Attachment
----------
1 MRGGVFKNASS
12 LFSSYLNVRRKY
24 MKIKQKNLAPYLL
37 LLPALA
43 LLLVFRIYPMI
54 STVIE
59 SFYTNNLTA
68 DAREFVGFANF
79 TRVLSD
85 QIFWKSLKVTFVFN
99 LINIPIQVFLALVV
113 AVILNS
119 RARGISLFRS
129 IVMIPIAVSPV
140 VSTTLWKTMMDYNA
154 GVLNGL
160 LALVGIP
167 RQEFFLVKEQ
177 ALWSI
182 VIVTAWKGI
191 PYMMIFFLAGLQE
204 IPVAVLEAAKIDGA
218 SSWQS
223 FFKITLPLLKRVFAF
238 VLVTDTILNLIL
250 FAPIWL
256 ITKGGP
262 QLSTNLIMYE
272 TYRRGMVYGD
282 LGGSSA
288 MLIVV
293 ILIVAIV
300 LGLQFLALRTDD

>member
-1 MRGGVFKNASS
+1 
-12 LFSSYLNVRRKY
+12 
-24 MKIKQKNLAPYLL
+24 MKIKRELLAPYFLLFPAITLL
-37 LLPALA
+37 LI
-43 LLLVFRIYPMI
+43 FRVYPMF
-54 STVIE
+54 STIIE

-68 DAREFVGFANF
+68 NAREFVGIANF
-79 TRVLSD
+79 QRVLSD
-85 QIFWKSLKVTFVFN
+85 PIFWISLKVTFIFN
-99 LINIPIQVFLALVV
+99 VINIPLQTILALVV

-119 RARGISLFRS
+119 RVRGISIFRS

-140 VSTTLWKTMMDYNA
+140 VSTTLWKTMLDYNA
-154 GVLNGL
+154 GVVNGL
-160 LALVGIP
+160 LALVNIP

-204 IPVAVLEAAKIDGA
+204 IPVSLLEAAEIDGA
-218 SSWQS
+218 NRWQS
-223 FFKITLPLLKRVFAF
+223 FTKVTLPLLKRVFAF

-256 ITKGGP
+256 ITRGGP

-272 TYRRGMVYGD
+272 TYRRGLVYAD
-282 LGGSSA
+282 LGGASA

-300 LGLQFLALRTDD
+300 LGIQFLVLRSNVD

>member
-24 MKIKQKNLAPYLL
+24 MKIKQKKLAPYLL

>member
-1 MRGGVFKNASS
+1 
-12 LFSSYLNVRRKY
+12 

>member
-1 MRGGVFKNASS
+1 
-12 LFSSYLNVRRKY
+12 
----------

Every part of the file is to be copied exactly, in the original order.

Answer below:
1 MRGGVFKNASS
12 LFSSYLNVRRKY
24 MKIKQKNLAPYLL
37 LLPALA
43 LLLVFRIYPMI
54 STVIE
59 SFYTNNLTA
68 DAREFVGFANF
79 TRVLSD
85 QIFWKSLKVTFVFN
99 LINIPIQVFLALVV
113 AVILNS
119 RARGISLFRS
129 IVMIPIAVSPV
140 VSTTLWKTMMDYNA
154 GVLNGL
160 LALVGIP
167 RQEFFLVKEQ
177 ALWSI
182 VIVTAWKGI
191 PYMMIFFLAGLQE
204 IPVAVLEAAKIDGA
218 SSWQS
223 FFKITLPLLKRVFAF
238 VLVTDTILNLIL
250 FAPIWL
256 ITKGGP
262 QLSTNLIMYE
272 TYRRGMVYGD
282 LGGSSA
288 MLIVV
293 ILIVAIV
300 LGLQFLALRTDD

>member
-1 MRGGVFKNASS
+1 
-12 LFSSYLNVRRKY
+12 
-24 MKIKQKNLAPYLL
+24 MKIKRELLAPYFLLFPAITLL
-37 LLPALA
+37 LI
-43 LLLVFRIYPMI
+43 FRVYPMF
-54 STVIE
+54 STIIE

-68 DAREFVGFANF
+68 NAREFVGIANF
-79 TRVLSD
+79 QRVLSD
-85 QIFWKSLKVTFVFN
+85 PIFWISLKVTFIFN
-99 LINIPIQVFLALVV
+99 VINIPLQTILALVV

-119 RARGISLFRS
+119 RVRGISIFRS

-140 VSTTLWKTMMDYNA
+140 VSTTLWKTMLDYNA
-154 GVLNGL
+154 GVVNGL
-160 LALVGIP
+160 LALVNIP

-204 IPVAVLEAAKIDGA
+204 IPVSLLEAAEIDGA
-218 SSWQS
+218 NRWQS
-223 FFKITLPLLKRVFAF
+223 FTKVTLPLLKRVFAF

-256 ITKGGP
+256 ITRGGP

-272 TYRRGMVYGD
+272 TYRRGLVYAD
-282 LGGSSA
+282 LGGASA

-300 LGLQFLALRTDD
+300 LGIQFLVLRSNVD

>member
-24 MKIKQKNLAPYLL
+24 MKIKQKKLAPYLL

>member
-1 MRGGVFKNASS
+1 
-12 LFSSYLNVRRKY
+12 

>member
-1 MRGGVFKNASS
+1 
-12 LFSSYLNVRRKY
+12 